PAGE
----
What is The Great Fiction?

In 1848, Frederic Bastiat, the great French classical liberal economist, published a pamphlet entitled L’État, which translates into English as “The State” or, more simply, “Government.” In L’État, Bastiat stated his desire for someone to “offer a prize for a good, simple, and intelligent definition of the word ‘Government.'”

Bastiat then submitted his entry for the prize, penning one of the most recognizable lines in libertarian literature: “Government is the great fiction through which everyone endeavors to live at the expense of everyone else.”

In his pamphlet, Bastiat was pondering the problems facing 19th century France, but his definition of government is just as true in our time and place as it was in his. All throughout American society people are constantly asking the government to give them something at someone else’s expense. The requests Americans make of the state – that it provide them with prosperity or equality, or that it mold society to their preferences – can only be attained by attacking the lives, liberty and property of others.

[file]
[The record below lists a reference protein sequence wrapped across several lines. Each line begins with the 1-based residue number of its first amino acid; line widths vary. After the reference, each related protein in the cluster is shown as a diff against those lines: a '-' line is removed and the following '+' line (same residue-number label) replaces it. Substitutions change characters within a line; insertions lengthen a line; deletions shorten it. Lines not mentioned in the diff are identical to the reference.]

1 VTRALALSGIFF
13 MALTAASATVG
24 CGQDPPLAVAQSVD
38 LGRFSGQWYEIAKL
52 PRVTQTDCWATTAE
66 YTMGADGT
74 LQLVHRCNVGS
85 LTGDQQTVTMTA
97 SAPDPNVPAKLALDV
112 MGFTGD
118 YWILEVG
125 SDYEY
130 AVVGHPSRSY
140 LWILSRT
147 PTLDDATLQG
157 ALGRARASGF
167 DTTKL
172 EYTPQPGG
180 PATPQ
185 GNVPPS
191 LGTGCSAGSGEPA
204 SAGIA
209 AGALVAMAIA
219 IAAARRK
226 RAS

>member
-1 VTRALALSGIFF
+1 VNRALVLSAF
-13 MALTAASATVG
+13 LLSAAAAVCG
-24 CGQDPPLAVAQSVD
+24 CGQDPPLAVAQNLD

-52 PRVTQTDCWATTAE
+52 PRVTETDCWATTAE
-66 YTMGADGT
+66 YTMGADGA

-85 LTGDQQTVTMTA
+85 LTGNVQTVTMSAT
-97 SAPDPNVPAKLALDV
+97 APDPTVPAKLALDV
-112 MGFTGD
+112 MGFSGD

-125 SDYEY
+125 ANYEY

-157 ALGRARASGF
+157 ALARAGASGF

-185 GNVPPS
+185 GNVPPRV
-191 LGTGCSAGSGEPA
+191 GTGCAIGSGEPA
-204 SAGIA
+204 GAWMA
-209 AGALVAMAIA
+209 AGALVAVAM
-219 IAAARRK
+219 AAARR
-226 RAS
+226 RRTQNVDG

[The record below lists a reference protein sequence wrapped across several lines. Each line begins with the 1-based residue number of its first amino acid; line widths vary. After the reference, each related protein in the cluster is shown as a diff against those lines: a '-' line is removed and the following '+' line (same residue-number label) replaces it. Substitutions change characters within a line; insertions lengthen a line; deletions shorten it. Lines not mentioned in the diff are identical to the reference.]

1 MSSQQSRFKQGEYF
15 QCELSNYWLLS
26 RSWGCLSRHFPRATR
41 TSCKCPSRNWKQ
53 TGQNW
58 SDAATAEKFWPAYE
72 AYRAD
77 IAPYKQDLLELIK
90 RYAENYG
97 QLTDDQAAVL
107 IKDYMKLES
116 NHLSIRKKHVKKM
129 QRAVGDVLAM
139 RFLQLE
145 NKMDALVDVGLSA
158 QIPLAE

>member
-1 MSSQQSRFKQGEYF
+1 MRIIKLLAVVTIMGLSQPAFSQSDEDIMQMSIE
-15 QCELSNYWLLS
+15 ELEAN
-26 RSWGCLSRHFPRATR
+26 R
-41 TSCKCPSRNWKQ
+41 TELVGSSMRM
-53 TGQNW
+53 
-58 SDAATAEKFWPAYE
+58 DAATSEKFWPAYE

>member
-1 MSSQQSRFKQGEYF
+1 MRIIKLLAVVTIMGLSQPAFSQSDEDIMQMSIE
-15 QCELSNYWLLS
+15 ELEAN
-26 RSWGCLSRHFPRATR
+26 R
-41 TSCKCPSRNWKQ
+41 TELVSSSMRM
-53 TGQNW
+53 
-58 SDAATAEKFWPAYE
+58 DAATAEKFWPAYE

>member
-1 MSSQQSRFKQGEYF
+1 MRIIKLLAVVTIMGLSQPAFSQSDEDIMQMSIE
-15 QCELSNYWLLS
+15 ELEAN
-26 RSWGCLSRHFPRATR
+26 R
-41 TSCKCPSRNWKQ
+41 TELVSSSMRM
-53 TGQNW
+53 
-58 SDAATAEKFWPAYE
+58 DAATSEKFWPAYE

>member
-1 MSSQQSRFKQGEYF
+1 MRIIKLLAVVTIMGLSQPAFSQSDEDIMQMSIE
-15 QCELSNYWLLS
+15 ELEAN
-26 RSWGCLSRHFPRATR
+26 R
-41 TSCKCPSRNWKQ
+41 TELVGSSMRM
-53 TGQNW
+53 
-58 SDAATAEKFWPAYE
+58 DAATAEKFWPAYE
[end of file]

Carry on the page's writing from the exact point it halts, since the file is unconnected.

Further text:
The primary beneficiary of behavior is the state, not the factions of citizens battling for control of it. In attempting to lasso the state and harness its powers, the people have only succeeded in tying a noose around their own necks, and each appeal to the state only serves to tighten the knot.

This site explores the ultimate solution to this predicament: liberty. For people to be free, they must realize that the state cannot give without taking – and that it will always be the great fiction.

About the Writer

Ben Lewis is a writer whose works have appeared at the Tenth Amendment Center, Reformed Libertarian, Patriot Post and Voices of Liberty. He writes from a libertarian perspective on a variety of topics, including history, economics, politics and culture.

You can contact him by clicking here.

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